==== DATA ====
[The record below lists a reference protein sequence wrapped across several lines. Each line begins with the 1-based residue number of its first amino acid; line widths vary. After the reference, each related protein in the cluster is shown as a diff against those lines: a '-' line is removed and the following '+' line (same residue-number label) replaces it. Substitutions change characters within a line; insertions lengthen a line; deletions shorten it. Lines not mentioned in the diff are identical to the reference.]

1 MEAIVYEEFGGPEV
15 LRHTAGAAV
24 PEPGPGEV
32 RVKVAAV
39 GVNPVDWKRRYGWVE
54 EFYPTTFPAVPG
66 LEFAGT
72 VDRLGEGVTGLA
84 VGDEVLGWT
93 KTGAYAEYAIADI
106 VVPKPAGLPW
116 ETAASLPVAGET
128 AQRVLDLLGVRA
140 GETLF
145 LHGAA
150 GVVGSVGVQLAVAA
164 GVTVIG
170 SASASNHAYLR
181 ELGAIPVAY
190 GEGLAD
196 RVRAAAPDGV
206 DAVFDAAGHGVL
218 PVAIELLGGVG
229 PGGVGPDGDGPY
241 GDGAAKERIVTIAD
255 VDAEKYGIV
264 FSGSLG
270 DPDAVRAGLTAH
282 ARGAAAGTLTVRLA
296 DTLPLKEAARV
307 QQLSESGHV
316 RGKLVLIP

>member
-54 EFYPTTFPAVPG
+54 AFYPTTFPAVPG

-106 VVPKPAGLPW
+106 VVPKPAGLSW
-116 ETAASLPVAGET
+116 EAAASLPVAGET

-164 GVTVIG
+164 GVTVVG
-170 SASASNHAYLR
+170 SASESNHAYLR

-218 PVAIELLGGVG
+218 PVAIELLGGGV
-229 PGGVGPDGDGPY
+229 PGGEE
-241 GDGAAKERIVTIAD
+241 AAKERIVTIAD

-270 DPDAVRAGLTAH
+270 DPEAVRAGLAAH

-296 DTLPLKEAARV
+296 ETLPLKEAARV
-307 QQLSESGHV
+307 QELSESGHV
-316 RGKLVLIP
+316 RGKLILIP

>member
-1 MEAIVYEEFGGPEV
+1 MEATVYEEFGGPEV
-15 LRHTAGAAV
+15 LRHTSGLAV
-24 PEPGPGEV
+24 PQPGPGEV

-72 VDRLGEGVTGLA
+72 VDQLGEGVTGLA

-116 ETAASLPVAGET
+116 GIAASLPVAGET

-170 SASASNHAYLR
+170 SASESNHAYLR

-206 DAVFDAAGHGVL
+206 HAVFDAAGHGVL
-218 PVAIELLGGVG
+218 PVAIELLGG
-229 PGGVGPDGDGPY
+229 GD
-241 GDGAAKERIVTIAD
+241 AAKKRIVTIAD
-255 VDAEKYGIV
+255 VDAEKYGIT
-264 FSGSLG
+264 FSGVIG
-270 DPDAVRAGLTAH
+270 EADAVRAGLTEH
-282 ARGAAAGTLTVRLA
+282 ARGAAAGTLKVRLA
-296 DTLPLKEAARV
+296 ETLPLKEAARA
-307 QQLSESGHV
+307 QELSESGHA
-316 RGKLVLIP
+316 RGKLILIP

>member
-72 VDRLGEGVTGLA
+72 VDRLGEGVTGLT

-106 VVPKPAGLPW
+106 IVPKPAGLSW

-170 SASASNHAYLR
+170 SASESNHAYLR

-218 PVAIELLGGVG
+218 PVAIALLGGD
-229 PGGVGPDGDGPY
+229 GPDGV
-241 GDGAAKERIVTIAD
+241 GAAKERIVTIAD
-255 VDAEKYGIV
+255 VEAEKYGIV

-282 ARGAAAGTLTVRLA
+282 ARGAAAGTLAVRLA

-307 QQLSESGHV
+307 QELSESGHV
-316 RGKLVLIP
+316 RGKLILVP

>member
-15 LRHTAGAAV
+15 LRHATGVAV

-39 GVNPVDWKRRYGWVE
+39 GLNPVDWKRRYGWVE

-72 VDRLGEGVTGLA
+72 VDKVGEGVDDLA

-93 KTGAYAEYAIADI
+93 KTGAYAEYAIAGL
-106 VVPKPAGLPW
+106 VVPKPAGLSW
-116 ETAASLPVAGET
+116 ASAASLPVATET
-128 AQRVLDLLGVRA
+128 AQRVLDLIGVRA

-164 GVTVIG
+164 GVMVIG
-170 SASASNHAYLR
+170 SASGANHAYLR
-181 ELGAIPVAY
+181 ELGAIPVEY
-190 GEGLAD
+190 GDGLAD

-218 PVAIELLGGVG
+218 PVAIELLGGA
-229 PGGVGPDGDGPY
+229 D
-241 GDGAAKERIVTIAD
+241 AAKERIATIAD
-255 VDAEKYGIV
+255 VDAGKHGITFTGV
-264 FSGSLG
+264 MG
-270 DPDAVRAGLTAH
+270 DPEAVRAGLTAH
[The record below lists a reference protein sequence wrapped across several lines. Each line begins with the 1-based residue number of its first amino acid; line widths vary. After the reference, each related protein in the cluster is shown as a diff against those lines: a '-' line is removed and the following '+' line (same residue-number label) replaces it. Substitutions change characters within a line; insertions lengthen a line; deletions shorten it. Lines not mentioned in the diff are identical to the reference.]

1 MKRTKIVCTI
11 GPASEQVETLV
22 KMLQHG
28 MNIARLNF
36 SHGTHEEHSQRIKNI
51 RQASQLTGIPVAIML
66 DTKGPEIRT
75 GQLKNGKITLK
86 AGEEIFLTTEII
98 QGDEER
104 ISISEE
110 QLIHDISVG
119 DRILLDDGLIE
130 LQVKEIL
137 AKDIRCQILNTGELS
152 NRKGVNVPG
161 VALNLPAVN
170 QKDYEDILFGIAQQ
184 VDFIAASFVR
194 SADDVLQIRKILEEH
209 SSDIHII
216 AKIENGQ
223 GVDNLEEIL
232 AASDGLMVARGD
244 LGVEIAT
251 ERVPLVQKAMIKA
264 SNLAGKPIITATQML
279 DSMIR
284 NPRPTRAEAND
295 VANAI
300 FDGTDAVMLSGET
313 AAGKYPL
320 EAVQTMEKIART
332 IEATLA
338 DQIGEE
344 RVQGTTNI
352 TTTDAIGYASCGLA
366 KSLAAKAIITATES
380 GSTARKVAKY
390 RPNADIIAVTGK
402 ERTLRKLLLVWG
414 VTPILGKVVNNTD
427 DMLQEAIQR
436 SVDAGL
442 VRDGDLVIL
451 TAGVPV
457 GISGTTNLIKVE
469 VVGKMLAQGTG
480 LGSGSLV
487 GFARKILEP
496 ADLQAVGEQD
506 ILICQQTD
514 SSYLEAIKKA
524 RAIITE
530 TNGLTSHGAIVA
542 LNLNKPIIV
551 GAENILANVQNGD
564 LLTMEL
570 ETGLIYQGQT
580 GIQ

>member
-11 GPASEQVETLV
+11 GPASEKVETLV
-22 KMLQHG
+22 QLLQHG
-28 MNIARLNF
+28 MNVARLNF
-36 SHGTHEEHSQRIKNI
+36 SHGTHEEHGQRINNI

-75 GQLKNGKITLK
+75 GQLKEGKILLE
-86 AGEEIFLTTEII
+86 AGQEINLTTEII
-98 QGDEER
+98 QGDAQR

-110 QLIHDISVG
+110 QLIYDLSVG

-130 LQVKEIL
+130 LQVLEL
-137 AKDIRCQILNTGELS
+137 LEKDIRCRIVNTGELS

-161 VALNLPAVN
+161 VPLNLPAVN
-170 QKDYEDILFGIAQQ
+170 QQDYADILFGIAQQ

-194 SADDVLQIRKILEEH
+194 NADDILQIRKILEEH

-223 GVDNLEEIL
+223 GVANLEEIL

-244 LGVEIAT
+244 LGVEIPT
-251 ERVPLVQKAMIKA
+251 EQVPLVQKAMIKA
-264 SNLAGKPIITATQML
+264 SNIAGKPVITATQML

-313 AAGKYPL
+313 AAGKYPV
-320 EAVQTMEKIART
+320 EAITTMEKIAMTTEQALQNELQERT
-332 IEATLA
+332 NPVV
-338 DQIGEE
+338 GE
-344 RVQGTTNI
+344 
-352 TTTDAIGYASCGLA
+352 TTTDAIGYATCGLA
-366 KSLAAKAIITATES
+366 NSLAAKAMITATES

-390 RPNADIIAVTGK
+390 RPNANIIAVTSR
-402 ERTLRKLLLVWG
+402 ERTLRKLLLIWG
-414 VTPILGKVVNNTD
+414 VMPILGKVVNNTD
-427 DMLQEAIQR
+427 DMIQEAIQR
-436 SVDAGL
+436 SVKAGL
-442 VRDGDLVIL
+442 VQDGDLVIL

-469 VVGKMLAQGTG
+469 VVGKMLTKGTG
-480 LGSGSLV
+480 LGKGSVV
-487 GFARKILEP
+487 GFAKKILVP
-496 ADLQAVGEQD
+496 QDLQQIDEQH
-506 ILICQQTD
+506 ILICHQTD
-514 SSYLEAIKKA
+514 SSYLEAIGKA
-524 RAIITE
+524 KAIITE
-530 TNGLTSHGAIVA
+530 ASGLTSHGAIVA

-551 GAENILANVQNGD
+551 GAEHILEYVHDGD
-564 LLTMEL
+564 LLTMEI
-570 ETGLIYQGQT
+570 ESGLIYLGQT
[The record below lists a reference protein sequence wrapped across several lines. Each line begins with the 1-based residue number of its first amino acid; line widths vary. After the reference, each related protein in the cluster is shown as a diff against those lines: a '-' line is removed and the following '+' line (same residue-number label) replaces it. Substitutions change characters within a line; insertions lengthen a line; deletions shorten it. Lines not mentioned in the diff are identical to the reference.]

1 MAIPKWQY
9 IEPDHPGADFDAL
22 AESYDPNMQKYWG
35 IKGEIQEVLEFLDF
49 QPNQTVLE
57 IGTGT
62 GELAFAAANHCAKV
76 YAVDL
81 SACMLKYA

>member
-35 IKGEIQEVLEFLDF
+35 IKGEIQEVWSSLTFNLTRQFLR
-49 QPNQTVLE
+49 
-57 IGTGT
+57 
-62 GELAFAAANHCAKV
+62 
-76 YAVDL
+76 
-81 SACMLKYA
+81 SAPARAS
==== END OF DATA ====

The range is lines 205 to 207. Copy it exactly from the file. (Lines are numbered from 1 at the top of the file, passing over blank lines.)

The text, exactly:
530 TNGLTSHGAIVA
542 LNLNKPIIV
551 GAENILANVQNGD